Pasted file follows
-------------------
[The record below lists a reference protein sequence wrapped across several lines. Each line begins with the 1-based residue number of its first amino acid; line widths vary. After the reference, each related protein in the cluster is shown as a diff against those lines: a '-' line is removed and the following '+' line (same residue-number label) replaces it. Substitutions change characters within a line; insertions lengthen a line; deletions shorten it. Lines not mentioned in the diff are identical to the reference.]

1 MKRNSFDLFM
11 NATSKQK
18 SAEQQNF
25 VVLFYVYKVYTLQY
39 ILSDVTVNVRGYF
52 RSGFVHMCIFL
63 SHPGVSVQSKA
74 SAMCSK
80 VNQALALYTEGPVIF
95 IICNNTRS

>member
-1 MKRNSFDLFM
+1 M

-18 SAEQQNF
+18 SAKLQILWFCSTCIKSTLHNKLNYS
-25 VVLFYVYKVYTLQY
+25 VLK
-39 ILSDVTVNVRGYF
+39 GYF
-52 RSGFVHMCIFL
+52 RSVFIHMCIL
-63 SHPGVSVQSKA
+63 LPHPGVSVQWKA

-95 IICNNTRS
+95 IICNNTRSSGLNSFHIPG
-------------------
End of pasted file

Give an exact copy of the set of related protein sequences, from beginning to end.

[The record below lists a reference protein sequence wrapped across several lines. Each line begins with the 1-based residue number of its first amino acid; line widths vary. After the reference, each related protein in the cluster is shown as a diff against those lines: a '-' line is removed and the following '+' line (same residue-number label) replaces it. Substitutions change characters within a line; insertions lengthen a line; deletions shorten it. Lines not mentioned in the diff are identical to the reference.]

1 MKRNSFDLFM
11 NATSKQK
18 SAEQQNF
25 VVLFYVYKVYTLQY
39 ILSDVTVNVRGYF
52 RSGFVHMCIFL
63 SHPGVSVQSKA
74 SAMCSK
80 VNQALALYTEGPVIF
95 IICNNTRS

>member
-1 MKRNSFDLFM
+1 M

-18 SAEQQNF
+18 SAKLQILWFCSTCIKSTLHNKLNYS
-25 VVLFYVYKVYTLQY
+25 VLK
-39 ILSDVTVNVRGYF
+39 GYF
-52 RSGFVHMCIFL
+52 RSVFIHMCIL
-63 SHPGVSVQSKA
+63 LPHPGVSVQWKA

-95 IICNNTRS
+95 IICNNTRSSGLNSFHIPG